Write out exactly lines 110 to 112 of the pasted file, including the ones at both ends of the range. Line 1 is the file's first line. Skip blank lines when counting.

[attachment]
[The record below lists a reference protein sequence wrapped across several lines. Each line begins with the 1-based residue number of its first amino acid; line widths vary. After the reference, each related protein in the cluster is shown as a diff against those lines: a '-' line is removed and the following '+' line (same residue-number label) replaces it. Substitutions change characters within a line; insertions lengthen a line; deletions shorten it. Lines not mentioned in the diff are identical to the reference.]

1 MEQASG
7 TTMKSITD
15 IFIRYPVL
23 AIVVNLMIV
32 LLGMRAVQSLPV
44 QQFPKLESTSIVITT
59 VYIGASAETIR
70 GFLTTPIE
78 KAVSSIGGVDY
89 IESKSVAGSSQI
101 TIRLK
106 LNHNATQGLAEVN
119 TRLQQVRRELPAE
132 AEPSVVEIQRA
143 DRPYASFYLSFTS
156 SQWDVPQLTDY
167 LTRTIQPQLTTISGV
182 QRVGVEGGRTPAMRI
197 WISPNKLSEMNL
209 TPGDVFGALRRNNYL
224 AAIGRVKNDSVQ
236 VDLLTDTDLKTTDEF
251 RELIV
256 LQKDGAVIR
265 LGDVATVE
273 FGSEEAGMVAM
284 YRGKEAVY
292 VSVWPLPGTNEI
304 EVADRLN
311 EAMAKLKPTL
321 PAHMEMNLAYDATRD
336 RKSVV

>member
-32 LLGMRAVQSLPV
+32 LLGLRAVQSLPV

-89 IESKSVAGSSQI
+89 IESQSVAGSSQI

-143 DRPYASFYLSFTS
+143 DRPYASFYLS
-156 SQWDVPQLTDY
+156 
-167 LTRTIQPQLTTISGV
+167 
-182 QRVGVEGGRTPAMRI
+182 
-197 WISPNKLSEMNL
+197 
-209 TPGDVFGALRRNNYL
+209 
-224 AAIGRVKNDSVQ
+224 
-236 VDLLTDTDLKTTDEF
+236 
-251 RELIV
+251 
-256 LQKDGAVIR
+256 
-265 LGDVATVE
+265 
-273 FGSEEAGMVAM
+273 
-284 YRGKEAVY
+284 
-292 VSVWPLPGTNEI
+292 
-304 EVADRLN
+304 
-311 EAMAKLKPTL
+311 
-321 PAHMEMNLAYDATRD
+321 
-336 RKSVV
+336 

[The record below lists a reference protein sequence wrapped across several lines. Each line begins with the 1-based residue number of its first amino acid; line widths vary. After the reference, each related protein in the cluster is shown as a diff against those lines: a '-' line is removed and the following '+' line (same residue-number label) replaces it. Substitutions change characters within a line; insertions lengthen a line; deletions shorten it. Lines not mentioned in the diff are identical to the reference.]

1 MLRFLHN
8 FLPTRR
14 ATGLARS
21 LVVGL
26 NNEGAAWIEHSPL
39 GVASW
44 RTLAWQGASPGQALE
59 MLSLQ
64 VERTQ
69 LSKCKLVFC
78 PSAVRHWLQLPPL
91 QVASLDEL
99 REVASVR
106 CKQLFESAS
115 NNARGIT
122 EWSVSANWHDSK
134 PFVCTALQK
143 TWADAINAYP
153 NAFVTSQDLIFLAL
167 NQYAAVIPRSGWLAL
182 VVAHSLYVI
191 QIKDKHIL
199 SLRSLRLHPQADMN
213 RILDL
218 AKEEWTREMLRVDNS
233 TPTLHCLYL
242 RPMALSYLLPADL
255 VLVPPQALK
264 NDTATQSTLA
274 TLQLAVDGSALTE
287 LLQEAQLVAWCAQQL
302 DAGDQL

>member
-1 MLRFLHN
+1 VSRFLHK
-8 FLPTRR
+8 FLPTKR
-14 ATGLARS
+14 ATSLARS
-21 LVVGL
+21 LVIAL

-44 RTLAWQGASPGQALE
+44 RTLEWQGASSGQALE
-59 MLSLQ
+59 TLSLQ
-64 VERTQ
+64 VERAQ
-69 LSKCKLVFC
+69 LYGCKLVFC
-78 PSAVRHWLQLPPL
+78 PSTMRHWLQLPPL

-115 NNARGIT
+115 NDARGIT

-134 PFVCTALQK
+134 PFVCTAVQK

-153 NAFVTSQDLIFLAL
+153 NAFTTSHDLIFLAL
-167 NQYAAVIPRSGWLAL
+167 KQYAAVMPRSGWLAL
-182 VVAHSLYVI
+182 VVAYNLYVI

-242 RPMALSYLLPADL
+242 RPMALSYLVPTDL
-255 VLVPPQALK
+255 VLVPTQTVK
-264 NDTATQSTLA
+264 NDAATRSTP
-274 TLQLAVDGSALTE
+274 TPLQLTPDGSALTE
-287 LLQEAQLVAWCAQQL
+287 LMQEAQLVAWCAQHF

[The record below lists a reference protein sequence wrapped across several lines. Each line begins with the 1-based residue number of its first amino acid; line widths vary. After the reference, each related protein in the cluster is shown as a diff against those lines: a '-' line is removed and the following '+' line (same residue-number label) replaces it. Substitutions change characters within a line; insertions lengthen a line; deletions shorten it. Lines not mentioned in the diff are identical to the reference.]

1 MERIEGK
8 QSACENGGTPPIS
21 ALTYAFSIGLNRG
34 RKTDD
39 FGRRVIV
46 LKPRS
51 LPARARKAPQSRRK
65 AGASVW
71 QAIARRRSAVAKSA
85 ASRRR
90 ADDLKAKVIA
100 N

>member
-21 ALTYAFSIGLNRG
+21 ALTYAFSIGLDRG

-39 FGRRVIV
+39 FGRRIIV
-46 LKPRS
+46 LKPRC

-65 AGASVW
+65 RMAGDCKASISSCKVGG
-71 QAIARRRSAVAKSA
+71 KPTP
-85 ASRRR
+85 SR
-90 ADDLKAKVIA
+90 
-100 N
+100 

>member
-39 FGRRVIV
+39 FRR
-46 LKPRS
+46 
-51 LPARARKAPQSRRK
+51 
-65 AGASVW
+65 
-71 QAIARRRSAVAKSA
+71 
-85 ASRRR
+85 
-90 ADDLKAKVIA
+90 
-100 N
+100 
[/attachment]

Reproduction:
+1 VSRFLHK
-8 FLPTRR
+8 FLPTKR